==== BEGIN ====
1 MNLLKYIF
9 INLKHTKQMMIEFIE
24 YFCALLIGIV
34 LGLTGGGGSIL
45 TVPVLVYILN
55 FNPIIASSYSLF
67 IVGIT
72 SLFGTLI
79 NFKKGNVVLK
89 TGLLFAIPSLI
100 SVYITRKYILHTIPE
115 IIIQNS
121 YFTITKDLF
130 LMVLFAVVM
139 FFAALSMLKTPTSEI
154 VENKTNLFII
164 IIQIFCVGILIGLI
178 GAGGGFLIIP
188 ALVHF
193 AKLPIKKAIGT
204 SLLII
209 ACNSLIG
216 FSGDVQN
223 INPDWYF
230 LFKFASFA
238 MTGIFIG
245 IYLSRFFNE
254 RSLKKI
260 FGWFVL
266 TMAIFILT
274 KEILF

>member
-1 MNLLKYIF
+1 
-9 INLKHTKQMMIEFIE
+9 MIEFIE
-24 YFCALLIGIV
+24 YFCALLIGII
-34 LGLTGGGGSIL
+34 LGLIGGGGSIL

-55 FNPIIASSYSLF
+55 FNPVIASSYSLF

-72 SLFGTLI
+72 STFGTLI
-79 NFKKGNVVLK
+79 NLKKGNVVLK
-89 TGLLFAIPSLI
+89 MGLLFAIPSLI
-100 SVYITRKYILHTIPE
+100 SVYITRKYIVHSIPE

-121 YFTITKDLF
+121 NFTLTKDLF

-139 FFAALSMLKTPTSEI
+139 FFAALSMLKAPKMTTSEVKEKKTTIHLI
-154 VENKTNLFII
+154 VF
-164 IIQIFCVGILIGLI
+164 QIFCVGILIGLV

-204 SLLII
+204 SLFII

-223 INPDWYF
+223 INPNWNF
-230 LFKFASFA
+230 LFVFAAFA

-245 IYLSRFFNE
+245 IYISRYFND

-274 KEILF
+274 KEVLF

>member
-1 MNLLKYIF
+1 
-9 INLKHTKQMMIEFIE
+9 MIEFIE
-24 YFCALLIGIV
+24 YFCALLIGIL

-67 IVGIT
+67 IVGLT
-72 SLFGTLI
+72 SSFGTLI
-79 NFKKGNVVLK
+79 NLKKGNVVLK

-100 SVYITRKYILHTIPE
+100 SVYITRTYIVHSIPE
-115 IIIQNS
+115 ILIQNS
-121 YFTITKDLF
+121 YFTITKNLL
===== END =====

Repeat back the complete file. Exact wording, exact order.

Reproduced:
1 MNLLKYIF
9 INLKHTKQMMIEFIE
24 YFCALLIGIV
34 LGLTGGGGSIL
45 TVPVLVYILN
55 FNPIIASSYSLF
67 IVGIT
72 SLFGTLI
79 NFKKGNVVLK
89 TGLLFAIPSLI
100 SVYITRKYILHTIPE
115 IIIQNS
121 YFTITKDLF
130 LMVLFAVVM
139 FFAALSMLKTPTSEI
154 VENKTNLFII
164 IIQIFCVGILIGLI
178 GAGGGFLIIP
188 ALVHF
193 AKLPIKKAIGT
204 SLLII
209 ACNSLIG
216 FSGDVQN
223 INPDWYF
230 LFKFASFA
238 MTGIFIG
245 IYLSRFFNE
254 RSLKKI
260 FGWFVL
266 TMAIFILT
274 KEILF

>member
-1 MNLLKYIF
+1 
-9 INLKHTKQMMIEFIE
+9 MIEFIE
-24 YFCALLIGIV
+24 YFCALLIGII
-34 LGLTGGGGSIL
+34 LGLIGGGGSIL

-55 FNPIIASSYSLF
+55 FNPVIASSYSLF

-72 SLFGTLI
+72 STFGTLI
-79 NFKKGNVVLK
+79 NLKKGNVVLK
-89 TGLLFAIPSLI
+89 MGLLFAIPSLI
-100 SVYITRKYILHTIPE
+100 SVYITRKYIVHSIPE

-121 YFTITKDLF
+121 NFTLTKDLF

-139 FFAALSMLKTPTSEI
+139 FFAALSMLKAPKMTTSEVKEKKTTIHLI
-154 VENKTNLFII
+154 VF
-164 IIQIFCVGILIGLI
+164 QIFCVGILIGLV

-204 SLLII
+204 SLFII

-223 INPDWYF
+223 INPNWNF
-230 LFKFASFA
+230 LFVFAAFA

-245 IYLSRFFNE
+245 IYISRYFND

-274 KEILF
+274 KEVLF

>member
-1 MNLLKYIF
+1 
-9 INLKHTKQMMIEFIE
+9 MIEFIE
-24 YFCALLIGIV
+24 YFCALLIGIL

-67 IVGIT
+67 IVGLT
-72 SLFGTLI
+72 SSFGTLI
-79 NFKKGNVVLK
+79 NLKKGNVVLK

-100 SVYITRKYILHTIPE
+100 SVYITRTYIVHSIPE
-115 IIIQNS
+115 ILIQNS
-121 YFTITKDLF
+121 YFTITKNLL